two-story foyers. Hang it high on the
walls to draw the eye up.

Photo courtesy of Signature Interiors Inc.

Paint is a simple and affordable way to transform a foyer. Paint is always easy and changeable, Kirby says. Plus, it helps bring a room into scale, Kunimoto says. A high color contrast can break up a space, which is good for bringing an elevator-type foyer together. Also, a monochromatic feel will open up a room.

In addition to simply painting foyer walls, consider using faux techniques. Faux work on walls gives warmth and movement, Boykin says. Just dont get too carried away. You can do what you want, but everything needs to fit together, Kunimoto says. This applies not only to the foyer, but also how it relates to the other areas of the house.

Finally, consider a floral arrangement on the table or topiary by the door. If theres space, [add greenery] because it always feels homey, Boykin says. Choose something to bring the outdoors in.

A big entrance
When youre looking at entry points, dont underestimate the impact of the garage. The biggest door on your home, the garage door offers a perfect opportunity to improve your homes image drastically. The already wide variety of available garage door styles only continues to expand.

There are two basic types of garage doors. Tilt-ups are single-panel doors that pivot out and up. Sectional roll-up doors are made up of four or more horizontal panels held together with hinges. They are mounted with rollers to tracks on each side of the door that roll the door up and back. The most common garage door materials are wood, steel, aluminum and fiberglass. Woods such as cedar, hickory, oak and mahogany continue to be popular choices for garage doors.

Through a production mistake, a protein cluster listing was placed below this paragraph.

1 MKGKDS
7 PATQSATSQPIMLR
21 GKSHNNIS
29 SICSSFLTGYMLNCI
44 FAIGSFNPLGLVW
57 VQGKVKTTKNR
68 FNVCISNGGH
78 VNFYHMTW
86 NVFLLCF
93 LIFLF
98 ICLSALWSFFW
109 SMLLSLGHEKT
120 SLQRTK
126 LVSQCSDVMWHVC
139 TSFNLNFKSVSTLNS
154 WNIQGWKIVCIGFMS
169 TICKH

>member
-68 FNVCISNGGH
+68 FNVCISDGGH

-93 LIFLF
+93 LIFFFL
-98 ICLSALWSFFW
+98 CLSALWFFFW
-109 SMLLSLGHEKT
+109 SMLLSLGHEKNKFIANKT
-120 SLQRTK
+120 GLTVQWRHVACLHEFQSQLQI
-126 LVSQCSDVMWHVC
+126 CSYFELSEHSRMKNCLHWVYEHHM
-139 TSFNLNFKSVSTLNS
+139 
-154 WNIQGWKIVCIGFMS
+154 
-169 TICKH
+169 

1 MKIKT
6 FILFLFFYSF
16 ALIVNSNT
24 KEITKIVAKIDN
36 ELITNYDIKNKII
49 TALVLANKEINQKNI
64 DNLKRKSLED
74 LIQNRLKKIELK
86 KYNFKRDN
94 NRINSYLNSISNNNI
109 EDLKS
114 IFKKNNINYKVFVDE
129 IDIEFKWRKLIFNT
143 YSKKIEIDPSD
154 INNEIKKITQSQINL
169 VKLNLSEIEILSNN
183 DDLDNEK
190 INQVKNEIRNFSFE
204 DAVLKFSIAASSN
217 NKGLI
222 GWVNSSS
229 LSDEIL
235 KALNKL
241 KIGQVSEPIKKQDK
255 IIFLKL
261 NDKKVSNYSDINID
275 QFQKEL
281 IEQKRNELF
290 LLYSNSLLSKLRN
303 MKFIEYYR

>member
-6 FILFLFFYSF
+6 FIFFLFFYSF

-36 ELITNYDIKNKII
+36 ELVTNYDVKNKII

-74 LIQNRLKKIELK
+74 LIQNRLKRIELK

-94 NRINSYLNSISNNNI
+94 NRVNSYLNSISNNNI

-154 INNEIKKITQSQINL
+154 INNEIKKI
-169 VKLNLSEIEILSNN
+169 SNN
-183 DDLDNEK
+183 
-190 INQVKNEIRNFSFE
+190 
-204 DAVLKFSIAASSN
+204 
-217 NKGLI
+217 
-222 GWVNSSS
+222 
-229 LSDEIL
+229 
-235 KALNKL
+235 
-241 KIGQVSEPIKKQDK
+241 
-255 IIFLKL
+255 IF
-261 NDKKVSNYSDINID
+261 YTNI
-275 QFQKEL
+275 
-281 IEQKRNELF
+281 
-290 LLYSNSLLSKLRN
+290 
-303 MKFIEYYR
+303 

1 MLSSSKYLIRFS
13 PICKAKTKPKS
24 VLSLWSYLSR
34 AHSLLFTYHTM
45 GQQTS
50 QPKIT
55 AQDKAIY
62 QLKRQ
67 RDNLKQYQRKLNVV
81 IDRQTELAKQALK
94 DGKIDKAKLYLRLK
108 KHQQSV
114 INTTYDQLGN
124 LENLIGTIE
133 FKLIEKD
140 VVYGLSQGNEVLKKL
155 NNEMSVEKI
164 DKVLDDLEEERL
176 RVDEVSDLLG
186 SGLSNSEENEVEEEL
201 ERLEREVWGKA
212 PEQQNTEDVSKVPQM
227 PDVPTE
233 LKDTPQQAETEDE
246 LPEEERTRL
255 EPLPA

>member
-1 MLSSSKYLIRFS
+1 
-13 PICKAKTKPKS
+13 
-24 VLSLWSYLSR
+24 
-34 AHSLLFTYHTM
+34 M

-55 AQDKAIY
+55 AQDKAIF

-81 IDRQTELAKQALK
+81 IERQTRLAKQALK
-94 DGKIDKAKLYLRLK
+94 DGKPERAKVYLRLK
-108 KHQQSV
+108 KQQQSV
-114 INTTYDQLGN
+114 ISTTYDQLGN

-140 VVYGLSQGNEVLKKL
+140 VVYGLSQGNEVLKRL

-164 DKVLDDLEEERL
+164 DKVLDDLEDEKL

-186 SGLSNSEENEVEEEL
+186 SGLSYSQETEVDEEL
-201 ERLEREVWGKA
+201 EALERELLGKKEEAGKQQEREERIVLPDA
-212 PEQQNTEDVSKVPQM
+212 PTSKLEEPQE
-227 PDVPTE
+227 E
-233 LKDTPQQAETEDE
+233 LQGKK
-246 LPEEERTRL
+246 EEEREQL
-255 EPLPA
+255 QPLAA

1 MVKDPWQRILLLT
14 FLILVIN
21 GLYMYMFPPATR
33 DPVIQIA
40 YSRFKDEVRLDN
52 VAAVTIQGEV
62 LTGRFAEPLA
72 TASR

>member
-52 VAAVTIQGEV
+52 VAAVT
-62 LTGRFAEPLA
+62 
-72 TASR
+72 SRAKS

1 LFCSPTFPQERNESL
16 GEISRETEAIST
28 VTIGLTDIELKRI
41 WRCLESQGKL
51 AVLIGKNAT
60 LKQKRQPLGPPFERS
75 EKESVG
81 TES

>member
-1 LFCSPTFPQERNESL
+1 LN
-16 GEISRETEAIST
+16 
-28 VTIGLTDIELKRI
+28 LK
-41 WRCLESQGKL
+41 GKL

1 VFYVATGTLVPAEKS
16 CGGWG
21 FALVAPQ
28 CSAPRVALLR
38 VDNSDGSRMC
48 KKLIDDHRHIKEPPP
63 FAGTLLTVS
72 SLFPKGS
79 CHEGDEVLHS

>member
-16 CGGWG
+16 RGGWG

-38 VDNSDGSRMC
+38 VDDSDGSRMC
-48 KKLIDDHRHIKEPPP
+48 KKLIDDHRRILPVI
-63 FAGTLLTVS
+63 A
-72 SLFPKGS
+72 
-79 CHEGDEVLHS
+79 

A well-planned and executed entryway
provides not only a warm welcome for your guests, but a lasting impression of you and
your home. These carriage-style doors have
an Old-World European feel.

Photo courtesy of Image Doors

Dennis Easter, vice president of sales and marketing for Image Doors, says its important to choose a door that both appeals to you and complements the style and architecture of your home. For example, traditional raised panel doors are not a good choice for a Craftsman-style home with a mixture of exterior materials such as stone and brick. A wood or steel carriage house door would better suit this type of home. Cape Cod houses look good with American traditional doors, he says, and rustic styles are available for lake houses or homes with a barnlike look.

Easter says adding decorative hardware can make a carriage door look more authentic and enhance interest, and using a stain can create a nice, weathered look.

With the options available, youre sure to find a door to fit your needsand your house. A well-planned and executed entryway provides not only a warm welcome for your guests, but a lasting impression of you and your home.